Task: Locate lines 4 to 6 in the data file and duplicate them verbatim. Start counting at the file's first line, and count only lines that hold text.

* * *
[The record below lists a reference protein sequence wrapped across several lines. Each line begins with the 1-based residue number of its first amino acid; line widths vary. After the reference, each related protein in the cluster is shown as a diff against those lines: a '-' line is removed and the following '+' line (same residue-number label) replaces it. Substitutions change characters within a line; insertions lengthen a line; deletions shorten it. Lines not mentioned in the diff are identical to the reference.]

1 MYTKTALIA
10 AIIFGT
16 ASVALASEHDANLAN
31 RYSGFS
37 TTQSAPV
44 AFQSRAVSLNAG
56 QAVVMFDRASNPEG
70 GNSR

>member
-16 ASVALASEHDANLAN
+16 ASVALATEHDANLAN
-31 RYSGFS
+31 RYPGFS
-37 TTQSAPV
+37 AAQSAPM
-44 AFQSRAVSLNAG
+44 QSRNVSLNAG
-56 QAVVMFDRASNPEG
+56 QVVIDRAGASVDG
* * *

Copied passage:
16 ASVALASEHDANLAN
31 RYSGFS
37 TTQSAPV